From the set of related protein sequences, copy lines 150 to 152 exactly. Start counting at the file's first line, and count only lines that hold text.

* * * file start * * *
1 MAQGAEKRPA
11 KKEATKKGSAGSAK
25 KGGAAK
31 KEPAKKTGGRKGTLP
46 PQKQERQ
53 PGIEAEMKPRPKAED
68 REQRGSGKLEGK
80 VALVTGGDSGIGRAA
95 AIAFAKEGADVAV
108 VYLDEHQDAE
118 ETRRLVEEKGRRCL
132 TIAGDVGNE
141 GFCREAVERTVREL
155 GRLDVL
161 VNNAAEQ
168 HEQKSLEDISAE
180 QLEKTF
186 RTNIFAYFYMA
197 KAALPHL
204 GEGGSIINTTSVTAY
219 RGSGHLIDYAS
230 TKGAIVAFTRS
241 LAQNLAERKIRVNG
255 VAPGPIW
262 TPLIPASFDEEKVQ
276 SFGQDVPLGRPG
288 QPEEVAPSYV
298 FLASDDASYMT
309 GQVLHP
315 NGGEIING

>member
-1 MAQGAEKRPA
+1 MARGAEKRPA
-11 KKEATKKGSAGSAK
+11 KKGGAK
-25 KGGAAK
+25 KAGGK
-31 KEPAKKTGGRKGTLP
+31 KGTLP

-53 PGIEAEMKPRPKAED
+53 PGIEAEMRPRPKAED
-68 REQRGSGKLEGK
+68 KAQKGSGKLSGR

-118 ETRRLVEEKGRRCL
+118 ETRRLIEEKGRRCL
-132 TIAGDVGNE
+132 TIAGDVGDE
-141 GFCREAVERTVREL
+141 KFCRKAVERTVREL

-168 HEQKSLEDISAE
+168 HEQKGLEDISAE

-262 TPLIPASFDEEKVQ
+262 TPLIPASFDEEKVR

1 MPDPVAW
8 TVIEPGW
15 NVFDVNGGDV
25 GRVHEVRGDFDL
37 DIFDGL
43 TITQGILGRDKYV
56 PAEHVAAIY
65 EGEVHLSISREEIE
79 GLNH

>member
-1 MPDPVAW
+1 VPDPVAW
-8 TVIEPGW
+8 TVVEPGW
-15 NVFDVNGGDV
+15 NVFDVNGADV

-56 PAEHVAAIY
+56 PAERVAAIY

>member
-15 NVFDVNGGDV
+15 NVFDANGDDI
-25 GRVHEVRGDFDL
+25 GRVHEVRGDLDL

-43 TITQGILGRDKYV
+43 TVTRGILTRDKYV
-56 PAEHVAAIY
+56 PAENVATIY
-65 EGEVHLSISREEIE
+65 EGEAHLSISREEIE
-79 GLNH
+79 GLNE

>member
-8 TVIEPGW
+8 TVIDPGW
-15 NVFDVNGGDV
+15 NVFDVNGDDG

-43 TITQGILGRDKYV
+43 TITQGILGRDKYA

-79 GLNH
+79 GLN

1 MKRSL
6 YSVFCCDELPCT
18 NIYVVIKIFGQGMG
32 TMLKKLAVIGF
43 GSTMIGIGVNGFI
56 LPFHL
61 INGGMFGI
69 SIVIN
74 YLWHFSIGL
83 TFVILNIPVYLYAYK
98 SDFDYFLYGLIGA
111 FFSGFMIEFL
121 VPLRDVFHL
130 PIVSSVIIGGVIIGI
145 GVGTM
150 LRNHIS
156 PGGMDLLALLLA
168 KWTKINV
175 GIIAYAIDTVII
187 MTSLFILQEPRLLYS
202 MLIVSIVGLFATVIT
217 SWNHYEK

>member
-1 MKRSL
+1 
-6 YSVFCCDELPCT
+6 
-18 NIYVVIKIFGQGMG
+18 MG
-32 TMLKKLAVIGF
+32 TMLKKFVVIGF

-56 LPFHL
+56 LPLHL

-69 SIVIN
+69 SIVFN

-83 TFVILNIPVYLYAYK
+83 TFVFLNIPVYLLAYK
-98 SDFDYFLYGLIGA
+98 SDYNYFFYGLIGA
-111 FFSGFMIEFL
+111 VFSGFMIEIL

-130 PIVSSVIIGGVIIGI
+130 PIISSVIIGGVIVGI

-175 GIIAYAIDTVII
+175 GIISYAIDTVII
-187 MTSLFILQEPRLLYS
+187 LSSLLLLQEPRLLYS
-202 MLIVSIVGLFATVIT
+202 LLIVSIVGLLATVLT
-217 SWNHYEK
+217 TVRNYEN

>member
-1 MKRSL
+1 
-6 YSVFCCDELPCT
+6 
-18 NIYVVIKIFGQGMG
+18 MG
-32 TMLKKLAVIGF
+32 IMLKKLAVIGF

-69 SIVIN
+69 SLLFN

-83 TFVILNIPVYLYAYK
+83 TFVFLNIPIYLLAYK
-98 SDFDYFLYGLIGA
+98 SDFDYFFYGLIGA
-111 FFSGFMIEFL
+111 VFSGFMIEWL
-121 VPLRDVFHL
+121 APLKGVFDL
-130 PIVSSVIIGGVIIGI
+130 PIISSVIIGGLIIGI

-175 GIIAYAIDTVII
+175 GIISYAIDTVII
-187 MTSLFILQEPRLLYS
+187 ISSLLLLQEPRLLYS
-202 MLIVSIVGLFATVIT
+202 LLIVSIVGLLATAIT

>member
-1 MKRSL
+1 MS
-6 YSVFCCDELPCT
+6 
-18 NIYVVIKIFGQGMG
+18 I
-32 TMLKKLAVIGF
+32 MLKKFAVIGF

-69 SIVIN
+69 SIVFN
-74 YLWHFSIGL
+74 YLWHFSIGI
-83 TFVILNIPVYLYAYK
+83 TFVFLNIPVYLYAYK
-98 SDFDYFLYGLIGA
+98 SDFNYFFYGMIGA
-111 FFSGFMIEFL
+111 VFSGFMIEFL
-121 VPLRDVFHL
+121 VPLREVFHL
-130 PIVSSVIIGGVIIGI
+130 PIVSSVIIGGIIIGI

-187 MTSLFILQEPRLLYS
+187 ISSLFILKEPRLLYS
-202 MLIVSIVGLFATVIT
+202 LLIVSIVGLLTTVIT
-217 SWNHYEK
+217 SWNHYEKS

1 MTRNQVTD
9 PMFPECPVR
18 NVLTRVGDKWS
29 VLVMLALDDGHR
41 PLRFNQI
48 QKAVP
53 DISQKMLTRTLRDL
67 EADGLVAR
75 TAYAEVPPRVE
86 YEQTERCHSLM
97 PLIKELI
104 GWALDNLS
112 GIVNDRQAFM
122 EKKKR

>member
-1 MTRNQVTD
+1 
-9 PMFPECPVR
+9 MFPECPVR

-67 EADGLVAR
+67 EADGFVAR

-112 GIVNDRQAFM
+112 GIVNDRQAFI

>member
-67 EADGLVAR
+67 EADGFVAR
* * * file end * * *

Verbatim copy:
-18 NIYVVIKIFGQGMG
+18 MG
-32 TMLKKLAVIGF